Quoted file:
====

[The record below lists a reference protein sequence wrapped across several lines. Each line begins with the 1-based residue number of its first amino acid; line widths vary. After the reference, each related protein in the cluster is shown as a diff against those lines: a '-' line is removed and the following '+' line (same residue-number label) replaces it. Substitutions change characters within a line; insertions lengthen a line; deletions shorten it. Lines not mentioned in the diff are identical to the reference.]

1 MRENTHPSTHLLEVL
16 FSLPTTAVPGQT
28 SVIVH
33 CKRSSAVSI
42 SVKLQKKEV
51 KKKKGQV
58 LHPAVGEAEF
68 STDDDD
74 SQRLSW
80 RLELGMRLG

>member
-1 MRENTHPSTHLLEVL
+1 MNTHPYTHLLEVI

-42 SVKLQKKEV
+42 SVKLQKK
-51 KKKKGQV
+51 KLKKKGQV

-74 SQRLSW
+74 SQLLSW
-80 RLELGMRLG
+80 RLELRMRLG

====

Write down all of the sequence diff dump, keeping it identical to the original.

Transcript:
[The record below lists a reference protein sequence wrapped across several lines. Each line begins with the 1-based residue number of its first amino acid; line widths vary. After the reference, each related protein in the cluster is shown as a diff against those lines: a '-' line is removed and the following '+' line (same residue-number label) replaces it. Substitutions change characters within a line; insertions lengthen a line; deletions shorten it. Lines not mentioned in the diff are identical to the reference.]

1 MRENTHPSTHLLEVL
16 FSLPTTAVPGQT
28 SVIVH
33 CKRSSAVSI
42 SVKLQKKEV
51 KKKKGQV
58 LHPAVGEAEF
68 STDDDD
74 SQRLSW
80 RLELGMRLG

>member
-1 MRENTHPSTHLLEVL
+1 MNTHPYTHLLEVI

-42 SVKLQKKEV
+42 SVKLQKK
-51 KKKKGQV
+51 KLKKKGQV

-74 SQRLSW
+74 SQLLSW
-80 RLELGMRLG
+80 RLELRMRLG